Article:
There are currently nine divisions in the competition and members of Lathrop GPM serve as judges in the general, high tech, and impact ventures divisions. Yours truly also has been serving as a judge in the student division for the last several years. It is always impressive to see great ideas from undergraduates and graduate students, many of whom have made considerable progress on their plans. This year’s crop of competitors in the student division was especially strong, making the judging that much more difficult.

Thursday, September 16, 2021

Fortnite and In-App Purchases, Continued

Last year, I posted about Epic Games’ lawsuit against Apple, which claimed that Apple’s tight control over apps for iOs devices, particularly Apple’s in-app purchase system, violated antitrust and unfair competition laws. Now, a bit over a year later and after extensive coverage in technology and gaming circles, a judge in the Northern District of California has ruled on the merits of the case. The opinion is a mixed bag, as the court found in favor of Apple on most points but in favor of Epic on one claim; the court declined to find that Apple has an unlawful monopoly, but did find that Apple’s conduct in prohibiting app developers from providing information to consumers about payment alternatives was anticompetitive. While the ruling is narrow, it does open the door for mobile gaming developers to potentially avoid Apple’s commission on in-app purchases.

Taking the good news (at least for independent app developers) first, the court issued a nationwide injunction preventing Apple from prohibiting developers from including information in their apps and consumer communications regarding alternative purchasing mechanisms in addition to Apple’s proprietary in-app purchase system. This is potentially a very financially significant step, as Apple was previously requiring that developers of apps in its App Store only use Apple’s payment system for in-app purchases and was taking a commission of up to 30% on all such purchases. Now, developers will be able to inform customers about alternative channels to make these purchases, avoiding Apple’s commission, without being prevented from offering their app for download on the App Store. Consumers spend a massive amount of money on in-app purchases; one source estimates that consumers spent $32 billion on in-app purchases via the App Store and Google Play just in the first quarter of 2021. Many apps rely on in-app purchases for their profitability, and doubtless many developers will be very interested in avoiding Apple’s 30% commission, if possible.

As for Epic’s unsuccessful antitrust claim, a large part of the arguments turned on defining the “market” within which Apple was allegedly a monopolist. While somewhat technical, this fundamental struggle to define the relevant market goes to show how emerging technology does not necessarily fit easily within the boundaries of traditional legal or commercial analysis. Apple argued that the relevant market was the entire digital gaming market (featuring some interesting conceptual discussion of what, exactly, is a “video game”), whereas Epic argued that the relevant market was the market of all mobile apps running in the iOs ecosystem. The court disagreed with both, finding that the relevant market was that of “mobile gaming transactions.”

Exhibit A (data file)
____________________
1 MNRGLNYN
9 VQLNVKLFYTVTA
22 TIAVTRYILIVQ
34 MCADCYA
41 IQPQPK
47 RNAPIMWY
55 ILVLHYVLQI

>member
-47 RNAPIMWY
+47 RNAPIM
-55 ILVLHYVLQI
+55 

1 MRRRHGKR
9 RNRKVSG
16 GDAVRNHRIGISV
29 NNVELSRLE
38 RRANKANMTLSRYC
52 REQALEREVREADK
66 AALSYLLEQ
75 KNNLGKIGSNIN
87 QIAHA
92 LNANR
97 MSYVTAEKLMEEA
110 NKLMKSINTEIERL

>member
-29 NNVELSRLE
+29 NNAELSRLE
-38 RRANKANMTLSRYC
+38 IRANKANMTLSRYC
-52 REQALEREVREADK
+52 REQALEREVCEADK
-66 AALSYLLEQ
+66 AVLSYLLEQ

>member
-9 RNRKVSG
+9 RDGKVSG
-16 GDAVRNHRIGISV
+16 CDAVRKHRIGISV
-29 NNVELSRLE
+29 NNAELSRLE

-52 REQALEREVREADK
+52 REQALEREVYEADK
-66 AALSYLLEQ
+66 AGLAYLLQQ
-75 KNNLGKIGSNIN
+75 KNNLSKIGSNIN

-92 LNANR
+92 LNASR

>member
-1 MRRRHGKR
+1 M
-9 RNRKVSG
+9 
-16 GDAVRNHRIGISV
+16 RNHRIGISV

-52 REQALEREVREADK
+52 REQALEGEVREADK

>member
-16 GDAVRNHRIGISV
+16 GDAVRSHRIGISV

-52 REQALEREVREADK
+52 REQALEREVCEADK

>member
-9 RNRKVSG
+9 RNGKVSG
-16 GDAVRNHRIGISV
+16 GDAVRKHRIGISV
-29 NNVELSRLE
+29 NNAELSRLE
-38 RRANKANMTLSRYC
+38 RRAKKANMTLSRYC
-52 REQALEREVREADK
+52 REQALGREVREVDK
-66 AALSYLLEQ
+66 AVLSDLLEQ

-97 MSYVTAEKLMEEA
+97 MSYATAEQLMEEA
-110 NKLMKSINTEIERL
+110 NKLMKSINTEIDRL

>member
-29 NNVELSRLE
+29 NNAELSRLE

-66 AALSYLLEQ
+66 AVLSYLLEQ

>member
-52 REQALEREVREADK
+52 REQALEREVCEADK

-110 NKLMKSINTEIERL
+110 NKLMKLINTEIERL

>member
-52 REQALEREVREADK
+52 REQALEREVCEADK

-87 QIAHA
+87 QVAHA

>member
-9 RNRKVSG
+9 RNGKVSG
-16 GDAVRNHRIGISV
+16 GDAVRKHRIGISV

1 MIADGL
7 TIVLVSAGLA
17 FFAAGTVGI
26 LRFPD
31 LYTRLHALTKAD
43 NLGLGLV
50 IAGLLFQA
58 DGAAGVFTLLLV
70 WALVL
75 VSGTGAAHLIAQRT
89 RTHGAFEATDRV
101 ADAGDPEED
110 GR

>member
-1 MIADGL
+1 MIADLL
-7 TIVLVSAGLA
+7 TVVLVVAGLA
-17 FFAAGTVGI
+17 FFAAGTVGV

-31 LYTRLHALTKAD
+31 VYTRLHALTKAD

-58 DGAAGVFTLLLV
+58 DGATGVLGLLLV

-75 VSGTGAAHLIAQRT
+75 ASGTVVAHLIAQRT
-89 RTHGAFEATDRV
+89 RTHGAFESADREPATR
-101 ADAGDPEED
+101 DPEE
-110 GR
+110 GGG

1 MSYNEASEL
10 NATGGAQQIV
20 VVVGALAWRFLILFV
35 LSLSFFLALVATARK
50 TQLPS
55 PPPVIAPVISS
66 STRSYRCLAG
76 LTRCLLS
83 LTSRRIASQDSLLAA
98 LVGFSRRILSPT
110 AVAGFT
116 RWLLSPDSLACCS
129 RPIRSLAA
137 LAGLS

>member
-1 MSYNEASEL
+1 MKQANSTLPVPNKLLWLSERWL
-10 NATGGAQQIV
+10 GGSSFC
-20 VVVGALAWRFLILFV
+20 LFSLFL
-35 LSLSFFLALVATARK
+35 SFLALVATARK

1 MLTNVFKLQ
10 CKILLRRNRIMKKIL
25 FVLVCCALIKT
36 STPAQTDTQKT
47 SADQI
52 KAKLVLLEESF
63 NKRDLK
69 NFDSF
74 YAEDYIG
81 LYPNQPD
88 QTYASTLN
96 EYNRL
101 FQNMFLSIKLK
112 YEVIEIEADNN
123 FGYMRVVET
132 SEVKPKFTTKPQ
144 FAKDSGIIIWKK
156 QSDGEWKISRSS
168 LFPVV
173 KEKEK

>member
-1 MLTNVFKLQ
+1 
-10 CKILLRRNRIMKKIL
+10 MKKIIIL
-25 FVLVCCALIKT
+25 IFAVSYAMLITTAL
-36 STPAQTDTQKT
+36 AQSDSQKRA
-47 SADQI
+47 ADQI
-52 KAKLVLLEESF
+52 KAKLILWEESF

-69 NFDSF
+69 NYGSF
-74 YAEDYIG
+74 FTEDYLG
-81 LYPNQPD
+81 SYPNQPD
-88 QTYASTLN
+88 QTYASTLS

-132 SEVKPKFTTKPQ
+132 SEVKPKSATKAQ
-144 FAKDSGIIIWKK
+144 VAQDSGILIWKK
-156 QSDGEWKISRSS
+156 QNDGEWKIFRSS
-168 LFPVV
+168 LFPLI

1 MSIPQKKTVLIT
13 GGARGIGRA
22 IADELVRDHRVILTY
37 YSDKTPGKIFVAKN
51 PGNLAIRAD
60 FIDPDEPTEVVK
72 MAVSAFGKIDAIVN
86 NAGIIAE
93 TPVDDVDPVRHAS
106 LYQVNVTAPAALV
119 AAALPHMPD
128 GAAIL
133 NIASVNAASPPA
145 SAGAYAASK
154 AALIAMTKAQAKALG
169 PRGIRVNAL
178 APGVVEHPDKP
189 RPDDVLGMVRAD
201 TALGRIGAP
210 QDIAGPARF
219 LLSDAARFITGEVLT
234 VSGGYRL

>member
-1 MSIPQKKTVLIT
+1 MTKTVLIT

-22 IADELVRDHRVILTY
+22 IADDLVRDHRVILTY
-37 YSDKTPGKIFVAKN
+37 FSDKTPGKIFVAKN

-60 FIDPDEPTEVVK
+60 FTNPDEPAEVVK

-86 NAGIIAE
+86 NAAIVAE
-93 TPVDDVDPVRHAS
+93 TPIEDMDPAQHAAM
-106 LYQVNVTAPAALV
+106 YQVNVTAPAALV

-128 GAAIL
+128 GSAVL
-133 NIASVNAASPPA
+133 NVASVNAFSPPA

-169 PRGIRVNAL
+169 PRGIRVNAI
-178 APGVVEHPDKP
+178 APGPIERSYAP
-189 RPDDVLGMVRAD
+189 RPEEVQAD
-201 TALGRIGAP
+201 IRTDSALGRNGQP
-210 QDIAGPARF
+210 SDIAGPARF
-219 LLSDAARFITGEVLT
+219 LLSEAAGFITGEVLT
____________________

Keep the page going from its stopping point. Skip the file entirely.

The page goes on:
While this market may seem to be very narrow, the court noted that the “mobile gaming market itself is a $100 billion industry.” In fact, 70% of Apple’s App Store revenue was estimated to come from gaming apps as compared to other types of apps. The court ultimately found that Apple had about a 55% market share in digital mobile gaming transactions, with “extraordinarily high profit margins,” but that Epic had not produced enough evidence to show that Apple was a monopolist. The door appears to be cracked open for future monopoly claims against Apple, though, as the judge noted “the evidence does suggest that Apple is near the precipice of substantial market power, or monopoly power, with its considerable market share.”

For those interested in software, and particularly the mobile app market, the first part of the 185-page opinion is worth a read as it includes many interesting figures regarding consumer behavior and the app market. The Verge also has comprehensive discussion of this case for busy entrepreneurs who don’t have the time to (or interest in) reading legal opinions—especially if they aren’t suffering badly enough from insomnia to otherwise have a need to do so…

Epic has already appealed the court’s judgment to the Ninth Circuit, so this case is not over yet. It will be interesting to see whether the Ninth Circuit takes a broader view of the potential monopoly issues raised in this case and whether it agrees with the lower court that the relevant market is “digital mobile gaming transactions.” The universe of mobile apps has grown very quickly over the last decade and the legal system’s analysis will have to catch up. The fact that Epic succeeded in its challenge of Apple’s rule against developers informing consumers of alternate payment methods, however, suggests that app developers in other spheres might also start challenging the restrictions placed on them by Apple’s App Store and Google’s Play Store. And should Apple’s control over the market grow in the future, it’s possible that a new antitrust claim would succeed.